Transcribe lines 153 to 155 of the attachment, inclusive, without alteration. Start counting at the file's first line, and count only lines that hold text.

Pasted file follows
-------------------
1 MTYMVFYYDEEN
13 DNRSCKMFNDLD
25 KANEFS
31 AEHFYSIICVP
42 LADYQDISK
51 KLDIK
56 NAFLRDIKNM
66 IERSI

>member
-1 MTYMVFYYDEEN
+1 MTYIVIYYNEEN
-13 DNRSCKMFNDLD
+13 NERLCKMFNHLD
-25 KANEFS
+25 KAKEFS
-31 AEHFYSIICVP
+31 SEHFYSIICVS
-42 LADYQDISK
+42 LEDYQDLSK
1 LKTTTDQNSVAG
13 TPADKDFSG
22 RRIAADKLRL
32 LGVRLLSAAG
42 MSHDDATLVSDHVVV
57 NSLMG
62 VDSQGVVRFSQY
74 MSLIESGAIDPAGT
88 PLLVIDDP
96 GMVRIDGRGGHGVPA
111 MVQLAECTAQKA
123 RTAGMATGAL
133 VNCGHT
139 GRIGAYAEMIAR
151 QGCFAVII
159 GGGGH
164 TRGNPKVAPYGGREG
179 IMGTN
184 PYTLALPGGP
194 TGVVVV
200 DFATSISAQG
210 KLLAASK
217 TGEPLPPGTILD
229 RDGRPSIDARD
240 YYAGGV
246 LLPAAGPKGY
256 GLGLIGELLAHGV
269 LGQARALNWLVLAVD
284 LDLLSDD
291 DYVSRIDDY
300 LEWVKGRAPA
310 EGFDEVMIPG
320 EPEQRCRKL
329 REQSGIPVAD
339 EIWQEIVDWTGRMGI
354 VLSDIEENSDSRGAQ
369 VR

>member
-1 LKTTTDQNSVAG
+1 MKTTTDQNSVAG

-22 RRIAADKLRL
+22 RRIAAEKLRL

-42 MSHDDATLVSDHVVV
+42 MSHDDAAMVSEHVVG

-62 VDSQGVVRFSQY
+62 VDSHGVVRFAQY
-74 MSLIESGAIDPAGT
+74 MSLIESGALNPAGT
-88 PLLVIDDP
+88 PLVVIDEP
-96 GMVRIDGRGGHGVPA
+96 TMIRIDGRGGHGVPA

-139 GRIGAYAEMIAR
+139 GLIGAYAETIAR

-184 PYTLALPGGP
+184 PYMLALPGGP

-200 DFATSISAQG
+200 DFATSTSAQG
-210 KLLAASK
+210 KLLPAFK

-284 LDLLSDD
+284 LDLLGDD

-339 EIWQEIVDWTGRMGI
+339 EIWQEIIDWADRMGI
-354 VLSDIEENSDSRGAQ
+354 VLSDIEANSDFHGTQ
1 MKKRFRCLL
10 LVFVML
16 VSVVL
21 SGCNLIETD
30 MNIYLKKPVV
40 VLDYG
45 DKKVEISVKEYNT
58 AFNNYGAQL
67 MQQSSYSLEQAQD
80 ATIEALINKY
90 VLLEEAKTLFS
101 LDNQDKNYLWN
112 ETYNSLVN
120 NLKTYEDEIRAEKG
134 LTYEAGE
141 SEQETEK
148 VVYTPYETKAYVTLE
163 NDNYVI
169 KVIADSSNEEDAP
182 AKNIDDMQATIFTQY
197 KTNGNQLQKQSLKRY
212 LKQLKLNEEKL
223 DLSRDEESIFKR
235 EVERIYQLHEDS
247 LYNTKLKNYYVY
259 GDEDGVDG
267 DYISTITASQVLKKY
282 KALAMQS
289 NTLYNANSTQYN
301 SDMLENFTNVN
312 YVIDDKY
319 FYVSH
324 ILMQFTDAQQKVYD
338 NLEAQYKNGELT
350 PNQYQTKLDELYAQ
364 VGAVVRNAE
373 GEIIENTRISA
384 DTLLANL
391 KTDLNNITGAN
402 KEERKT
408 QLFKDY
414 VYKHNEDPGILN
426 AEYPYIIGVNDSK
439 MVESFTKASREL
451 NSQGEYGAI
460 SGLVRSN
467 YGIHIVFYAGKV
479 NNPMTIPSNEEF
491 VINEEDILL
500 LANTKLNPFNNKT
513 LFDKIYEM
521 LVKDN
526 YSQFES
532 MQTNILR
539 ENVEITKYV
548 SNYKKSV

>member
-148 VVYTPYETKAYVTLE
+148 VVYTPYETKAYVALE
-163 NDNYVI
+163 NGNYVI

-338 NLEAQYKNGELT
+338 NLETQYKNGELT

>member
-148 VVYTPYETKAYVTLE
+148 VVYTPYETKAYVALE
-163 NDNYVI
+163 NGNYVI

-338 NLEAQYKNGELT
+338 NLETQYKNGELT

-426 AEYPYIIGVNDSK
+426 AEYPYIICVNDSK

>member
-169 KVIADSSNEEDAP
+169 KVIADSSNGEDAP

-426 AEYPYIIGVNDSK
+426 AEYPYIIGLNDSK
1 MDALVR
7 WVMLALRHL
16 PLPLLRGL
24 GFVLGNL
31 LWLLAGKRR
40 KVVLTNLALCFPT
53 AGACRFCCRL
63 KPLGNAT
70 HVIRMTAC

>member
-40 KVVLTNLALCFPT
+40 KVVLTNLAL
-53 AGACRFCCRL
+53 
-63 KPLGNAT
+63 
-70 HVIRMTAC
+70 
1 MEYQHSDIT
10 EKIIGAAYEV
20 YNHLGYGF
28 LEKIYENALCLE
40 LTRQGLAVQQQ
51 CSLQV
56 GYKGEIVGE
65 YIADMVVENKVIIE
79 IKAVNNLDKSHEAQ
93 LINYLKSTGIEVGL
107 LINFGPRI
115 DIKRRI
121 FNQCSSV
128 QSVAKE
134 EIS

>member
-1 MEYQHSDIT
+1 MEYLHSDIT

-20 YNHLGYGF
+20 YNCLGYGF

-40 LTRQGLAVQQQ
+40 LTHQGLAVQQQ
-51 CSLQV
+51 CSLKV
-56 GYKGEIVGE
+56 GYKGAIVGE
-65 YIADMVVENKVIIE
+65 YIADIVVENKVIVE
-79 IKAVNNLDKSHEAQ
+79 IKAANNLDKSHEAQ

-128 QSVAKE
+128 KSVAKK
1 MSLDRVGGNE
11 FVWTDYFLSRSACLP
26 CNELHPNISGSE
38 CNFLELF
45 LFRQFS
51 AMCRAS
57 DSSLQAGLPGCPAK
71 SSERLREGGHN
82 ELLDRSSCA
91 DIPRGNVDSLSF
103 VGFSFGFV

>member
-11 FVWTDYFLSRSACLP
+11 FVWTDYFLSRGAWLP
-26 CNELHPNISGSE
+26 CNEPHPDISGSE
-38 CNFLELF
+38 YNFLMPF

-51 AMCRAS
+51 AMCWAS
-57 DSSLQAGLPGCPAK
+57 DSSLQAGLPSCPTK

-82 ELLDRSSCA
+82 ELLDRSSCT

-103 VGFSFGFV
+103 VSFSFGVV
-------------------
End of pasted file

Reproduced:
+163 NGNYVI

-338 NLEAQYKNGELT
+338 NLETQYKNGELT